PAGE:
ENCOUNTER IN ELEPHANT COLONY
de Silva Wijeyeratne, G. (2004). Encounter in Elephant Colony. LMD. December 2004. Page 236. Volume 11, Issue 05, ISSN 1391-135X.
The pasture rich shores of the Kala Wewa make an ideal setting to observe some magnificent tuskers.
Gehan de Silva Wijeyeratne discovers the elephants of Kala Wewa
In the distance, across the waters of the Kala Wewa, a mist shrouded Ritigala jutted against the sky line. Ritigala never fails to arouse an air of mystique and intrigue about it. It is an island eco-system surrounded by a sea of drier vegetation. The presence of some species of plants found nowhere else in the world but on its small range of hills, testifies to its uniqueness. There may well even be small species of animals on it, yet to be discovered by science. Our search today had brought us to the shores of the gigantic Kala Wewa, a man made lake, in search of something more visible. Elephants.
Chanaka Ellawala, my host, carefully guided his four wheel drive Toyota Land Cruiser around jeep tracks on the margins of the lake. We were staying at the nearby Kaladiya Bungalow, recently restored to reflect the renaissance in wallawa style architecture fused with modern aesthetics and under stated style. Set within one hundred and forty acres of plantation, it is bordered by village farmlands and elephant country. We had arrived on a Saturday afternoon in the last week of September, anticipating dry weather. But it was not to be. The North-east Monsoon seemed to have arrived early this year and the skies were ominously dark. Two days of rain had preceded us and Chanaka was worried that the elephant herds would now begin to disperse. The elephants which had gravitated from the dry scrublands around the Kala Wewa, would use the rain as a signal to head back to their usual feeding ground.
When the Ellwala family first began to farm the land under a lease from the Mahaveli Authority, they soon understood the realities faced by villagers with human elephant conflict. In the first year they lost almost all of their agricultural crops to raiding elephants. They commissioned a private study on the elephants with a former employee of the Department of Wildlife Conservation Department as a member of the study team. The study showed regular incursions to the farmlands from elephants in the surrounding scrub jungles. The study also showed that some of the crop raiders, gathering seasonally around the Kala Wewa, were groups of elephants that came from as far away as Rasvehera, famous for a sculpture of the Buddha, similar to the statue at Aukana. The Ellwalas soon realized that the only solution was to construct an expensive electric fence around their farm to keep out the elephants. The bananas and mangos and other crops nevertheless remained attractive to a host of birds and bats, a loss which was acceptable. A small lake they excavated also attracted wildlife, but not elephants who were fenced out. Before long the village framers followed suit and constructed a long electric fence, a few kilometers long to separate their farmlands from the reservation, beyond which was elephant country. The village electric fence had been a collaborative effort with the villages providing the concrete posts and the DWLC providing the wiring and other technology.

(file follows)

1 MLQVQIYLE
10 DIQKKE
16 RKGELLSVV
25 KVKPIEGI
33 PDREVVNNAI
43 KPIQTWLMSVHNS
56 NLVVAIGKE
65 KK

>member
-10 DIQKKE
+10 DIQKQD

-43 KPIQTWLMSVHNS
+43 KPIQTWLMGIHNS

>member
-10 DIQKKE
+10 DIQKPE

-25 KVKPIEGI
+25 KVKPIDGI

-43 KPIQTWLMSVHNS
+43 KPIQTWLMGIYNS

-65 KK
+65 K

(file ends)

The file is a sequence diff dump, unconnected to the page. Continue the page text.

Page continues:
Fortunately, the pasture rich shores of the Kala Wewa and its water was still not out of bounds for the elephants. Janaka, the manager of the farm had been dispatched to locate any elephants. A message had come from him that small group was present. Janka who was on his way back gave us directions and we paused to ask a cattle herder whether he had seen any elephants. No, he said shaking his head. But, ironically he seemed to think that the vehicles which had come to undertake a census of elephants may have spooked them. We paused and pondered what step to take next. A flight of Cattle Egrets flew past, blotches of white weaving against a green tapestry. A lone Grey-headed Fish Eagle flew away in a laboured fashion. Far beyond the cattle, a large dark shape slowly emerged from the tree line and emerged out into the open.